Heritage, Volume 9, Number 2, Spring 1991 Page: 5
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FROM THE EDITOR
Karen shared the story of their quest,
but we could see that she was eager to get
back to work. We set up a time to take
photographs the following weekend,
weather permitting. We left the site in awe
of these two people sustained by their
vision and their determination to preserve
the past-a rich past that had been covered
with the clutter of "modernization."
n the last century Henry David
Thoreau moved to a small cabin by
Walden Pond, explaining "I went to
the woods because I wished to live
deliberately, to front only the essential
facts of life, and see if I could not learn what
it had to teach, and not, when I came to
die, discover that I had not lived."
The cover story in this issue of
HERITAGE verifies that it's not necessary
to "go to the woods" to find your cabin.
You might find it in the middle of a bustling
city-if you know what you're looking for
and have the know-how, stamina for hard
work, and perseverance to uncover such a
treasure when you find it.
It's not too often that an editor is privileged
to see preservation in action. I hear
about it, read about it, edit articles about it,
write about it, and put together a magazine
about it, but rarely do I get to be eyewitness
to a preservation project in progress. Photographer
Glenn Wolfe and I had that
opportunity when we drove through a
residential area looking for the log farmstead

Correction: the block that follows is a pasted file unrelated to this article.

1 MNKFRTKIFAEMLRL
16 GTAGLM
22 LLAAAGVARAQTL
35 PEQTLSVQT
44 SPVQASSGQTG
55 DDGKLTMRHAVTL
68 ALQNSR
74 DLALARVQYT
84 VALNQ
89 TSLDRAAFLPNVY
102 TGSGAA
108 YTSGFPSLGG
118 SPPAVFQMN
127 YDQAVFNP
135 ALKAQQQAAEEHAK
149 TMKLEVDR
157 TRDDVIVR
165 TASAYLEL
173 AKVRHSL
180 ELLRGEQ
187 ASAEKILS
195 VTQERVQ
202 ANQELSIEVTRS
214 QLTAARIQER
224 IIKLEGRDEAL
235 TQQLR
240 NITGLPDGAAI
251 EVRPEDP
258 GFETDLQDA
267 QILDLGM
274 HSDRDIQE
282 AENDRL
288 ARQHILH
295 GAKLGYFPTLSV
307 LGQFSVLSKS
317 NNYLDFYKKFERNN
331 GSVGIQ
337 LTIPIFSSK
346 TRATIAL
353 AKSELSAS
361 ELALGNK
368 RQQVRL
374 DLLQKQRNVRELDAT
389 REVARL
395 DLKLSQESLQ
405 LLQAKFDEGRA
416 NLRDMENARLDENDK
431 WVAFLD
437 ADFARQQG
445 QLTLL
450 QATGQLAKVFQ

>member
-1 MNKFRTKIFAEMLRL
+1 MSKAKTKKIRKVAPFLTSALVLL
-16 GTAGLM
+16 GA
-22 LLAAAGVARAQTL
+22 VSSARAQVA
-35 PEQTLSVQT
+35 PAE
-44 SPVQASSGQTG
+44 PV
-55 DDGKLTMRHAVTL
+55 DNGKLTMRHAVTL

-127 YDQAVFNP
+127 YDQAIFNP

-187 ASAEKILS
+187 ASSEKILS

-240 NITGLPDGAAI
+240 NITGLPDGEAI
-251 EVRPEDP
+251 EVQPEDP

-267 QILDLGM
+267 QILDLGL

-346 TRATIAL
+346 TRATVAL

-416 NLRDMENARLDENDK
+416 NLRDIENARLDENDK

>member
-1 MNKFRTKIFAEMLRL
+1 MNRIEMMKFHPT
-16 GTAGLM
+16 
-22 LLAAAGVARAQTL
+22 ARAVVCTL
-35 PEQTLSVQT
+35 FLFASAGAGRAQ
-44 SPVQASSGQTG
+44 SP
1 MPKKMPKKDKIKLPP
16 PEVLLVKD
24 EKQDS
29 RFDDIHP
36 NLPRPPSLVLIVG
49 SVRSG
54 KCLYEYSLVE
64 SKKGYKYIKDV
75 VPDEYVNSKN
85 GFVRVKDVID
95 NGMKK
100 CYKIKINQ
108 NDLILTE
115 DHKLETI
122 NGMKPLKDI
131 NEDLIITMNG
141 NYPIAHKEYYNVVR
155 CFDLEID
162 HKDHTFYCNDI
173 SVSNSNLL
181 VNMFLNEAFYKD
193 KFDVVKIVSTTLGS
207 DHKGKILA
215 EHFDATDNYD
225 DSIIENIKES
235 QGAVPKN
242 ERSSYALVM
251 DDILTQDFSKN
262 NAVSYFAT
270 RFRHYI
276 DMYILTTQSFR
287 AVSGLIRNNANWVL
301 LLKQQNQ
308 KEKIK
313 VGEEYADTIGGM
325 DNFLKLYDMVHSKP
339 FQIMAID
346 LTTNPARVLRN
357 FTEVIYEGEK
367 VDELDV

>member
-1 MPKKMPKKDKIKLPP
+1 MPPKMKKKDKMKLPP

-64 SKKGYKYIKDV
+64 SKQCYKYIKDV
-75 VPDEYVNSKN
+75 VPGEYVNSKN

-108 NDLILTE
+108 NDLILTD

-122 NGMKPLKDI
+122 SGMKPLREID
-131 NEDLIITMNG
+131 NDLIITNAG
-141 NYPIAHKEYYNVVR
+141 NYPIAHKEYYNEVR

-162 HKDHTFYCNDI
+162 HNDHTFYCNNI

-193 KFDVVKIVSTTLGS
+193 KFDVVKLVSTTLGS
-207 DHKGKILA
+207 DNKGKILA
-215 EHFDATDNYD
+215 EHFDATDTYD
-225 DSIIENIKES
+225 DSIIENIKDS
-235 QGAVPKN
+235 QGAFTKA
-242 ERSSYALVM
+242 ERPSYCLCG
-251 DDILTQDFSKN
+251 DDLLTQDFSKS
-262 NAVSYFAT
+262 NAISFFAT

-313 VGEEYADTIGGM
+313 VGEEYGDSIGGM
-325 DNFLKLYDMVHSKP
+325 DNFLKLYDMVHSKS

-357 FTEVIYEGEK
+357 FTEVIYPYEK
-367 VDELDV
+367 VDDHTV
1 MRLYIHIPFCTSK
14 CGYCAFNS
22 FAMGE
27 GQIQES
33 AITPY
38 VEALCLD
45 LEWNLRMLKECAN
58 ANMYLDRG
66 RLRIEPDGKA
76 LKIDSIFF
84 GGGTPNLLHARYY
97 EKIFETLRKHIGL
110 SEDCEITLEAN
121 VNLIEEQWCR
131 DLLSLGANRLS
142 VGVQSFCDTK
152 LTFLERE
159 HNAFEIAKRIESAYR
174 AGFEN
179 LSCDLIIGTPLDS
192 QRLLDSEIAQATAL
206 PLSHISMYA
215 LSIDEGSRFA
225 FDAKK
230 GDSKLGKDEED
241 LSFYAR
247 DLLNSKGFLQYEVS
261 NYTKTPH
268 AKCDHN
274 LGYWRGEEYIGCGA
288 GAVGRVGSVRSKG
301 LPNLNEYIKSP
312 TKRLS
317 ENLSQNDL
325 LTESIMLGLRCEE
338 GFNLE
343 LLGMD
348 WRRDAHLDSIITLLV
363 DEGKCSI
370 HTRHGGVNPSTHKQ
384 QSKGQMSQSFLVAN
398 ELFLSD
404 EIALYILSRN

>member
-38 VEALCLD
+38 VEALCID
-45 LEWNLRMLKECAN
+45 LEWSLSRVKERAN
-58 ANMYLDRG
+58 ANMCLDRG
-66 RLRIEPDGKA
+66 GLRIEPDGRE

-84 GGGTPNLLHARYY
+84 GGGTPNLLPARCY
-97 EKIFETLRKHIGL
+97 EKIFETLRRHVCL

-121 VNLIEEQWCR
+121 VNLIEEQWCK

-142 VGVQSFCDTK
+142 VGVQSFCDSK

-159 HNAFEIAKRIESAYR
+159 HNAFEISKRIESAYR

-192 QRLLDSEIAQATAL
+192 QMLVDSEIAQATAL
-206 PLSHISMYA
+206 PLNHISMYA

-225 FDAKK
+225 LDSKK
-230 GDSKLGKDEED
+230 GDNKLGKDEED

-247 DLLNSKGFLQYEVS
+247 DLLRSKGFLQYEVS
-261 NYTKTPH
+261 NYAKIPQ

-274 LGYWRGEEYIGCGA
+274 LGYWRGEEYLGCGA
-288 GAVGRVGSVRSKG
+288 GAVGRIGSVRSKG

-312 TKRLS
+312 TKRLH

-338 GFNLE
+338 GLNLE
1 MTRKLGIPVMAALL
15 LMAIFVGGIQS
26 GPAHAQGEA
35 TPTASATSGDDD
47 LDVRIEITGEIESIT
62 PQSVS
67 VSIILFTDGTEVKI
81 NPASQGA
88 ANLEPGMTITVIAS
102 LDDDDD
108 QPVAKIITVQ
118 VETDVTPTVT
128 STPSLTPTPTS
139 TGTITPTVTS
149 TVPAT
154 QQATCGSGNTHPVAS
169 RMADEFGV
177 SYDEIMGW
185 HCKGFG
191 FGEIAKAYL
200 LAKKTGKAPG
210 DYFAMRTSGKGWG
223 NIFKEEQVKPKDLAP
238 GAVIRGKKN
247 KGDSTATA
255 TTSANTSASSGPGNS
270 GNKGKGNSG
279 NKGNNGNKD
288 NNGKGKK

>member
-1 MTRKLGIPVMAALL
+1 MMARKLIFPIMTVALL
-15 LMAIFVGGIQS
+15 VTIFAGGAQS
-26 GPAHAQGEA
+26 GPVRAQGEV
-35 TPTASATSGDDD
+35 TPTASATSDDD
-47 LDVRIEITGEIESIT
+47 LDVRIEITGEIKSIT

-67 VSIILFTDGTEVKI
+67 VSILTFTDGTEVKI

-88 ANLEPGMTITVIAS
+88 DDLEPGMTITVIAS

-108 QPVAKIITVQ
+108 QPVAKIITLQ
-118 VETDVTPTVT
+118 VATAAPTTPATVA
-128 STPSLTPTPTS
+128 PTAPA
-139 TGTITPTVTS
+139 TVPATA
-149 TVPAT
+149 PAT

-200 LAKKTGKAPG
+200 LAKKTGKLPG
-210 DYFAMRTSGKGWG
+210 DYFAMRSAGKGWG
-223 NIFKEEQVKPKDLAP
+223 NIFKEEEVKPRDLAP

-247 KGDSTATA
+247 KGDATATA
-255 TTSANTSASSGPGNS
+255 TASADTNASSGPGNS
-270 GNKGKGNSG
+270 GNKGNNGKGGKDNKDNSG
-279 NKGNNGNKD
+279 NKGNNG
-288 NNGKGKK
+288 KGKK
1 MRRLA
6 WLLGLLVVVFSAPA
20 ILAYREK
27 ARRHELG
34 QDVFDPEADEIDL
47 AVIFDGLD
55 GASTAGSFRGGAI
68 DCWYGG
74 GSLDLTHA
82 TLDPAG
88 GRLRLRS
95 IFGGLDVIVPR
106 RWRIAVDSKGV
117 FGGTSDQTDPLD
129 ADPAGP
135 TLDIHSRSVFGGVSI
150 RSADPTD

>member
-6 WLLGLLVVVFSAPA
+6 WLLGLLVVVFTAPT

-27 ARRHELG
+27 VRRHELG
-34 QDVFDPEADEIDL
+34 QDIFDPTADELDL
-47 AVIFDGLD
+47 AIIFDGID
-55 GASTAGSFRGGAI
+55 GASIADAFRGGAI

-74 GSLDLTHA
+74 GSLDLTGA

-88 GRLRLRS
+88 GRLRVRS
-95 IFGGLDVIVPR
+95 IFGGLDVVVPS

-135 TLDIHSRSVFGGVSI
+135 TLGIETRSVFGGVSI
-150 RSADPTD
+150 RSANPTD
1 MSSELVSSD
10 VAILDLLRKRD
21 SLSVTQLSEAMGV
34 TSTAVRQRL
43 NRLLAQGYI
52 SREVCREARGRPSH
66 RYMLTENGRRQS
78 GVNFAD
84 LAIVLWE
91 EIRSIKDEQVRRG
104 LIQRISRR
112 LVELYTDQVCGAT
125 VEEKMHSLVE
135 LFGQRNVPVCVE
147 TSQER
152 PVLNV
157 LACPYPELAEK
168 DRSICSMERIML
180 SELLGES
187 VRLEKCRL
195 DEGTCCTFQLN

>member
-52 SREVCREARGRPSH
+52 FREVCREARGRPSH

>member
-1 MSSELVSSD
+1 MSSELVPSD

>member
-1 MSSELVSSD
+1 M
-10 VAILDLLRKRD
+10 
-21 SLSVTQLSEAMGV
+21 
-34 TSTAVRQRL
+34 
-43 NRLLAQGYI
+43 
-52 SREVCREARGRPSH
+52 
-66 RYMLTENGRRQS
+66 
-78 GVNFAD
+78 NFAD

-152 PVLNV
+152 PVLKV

we were going to photograph for the
I spotted a small log structure shaded by
a huge live-oak tree as we neared the end
of the block. Karen Collins was lugging
stones almost bigger than she is. Mike Collins
was working on the main house behind
the log gear shed, and several volunteers
had their heads bent to the task.
We introduced ourselves and Karen gave
us a quick tour of the site and showed us the
treasures they had unearthed over the past
Henkel Square is a nationally recognized museum village of Texas
Anglo-American and German-American 19th century culture located
in Round Top, midway between Austin and Houston.
The Henkel Square Restorations and the Collections are administered
by the Texas Pioneer Arts Foundation established by
Mrs. Faith Poorman Bybee and the late Charles Lewis Bybee
in order to perpetuate an authentic representation of the
way of life of the early Austin settlers of Texas.
Henkel Square is open daily from Noon to 5:00 p.m.
P.O. Box 82 * Round Top, Texas 78954 * (409) 249-3308
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Texas Historical Foundation. Heritage, Volume 9, Number 2, Spring 1991, periodical, Spring 1991; Austin, Texas. (texashistory.unt.edu/ark:/67531/metapth45424/m1/5/: accessed July 23, 2017), University of North Texas Libraries, The Portal to Texas History, texashistory.unt.edu; crediting Texas Historical Foundation.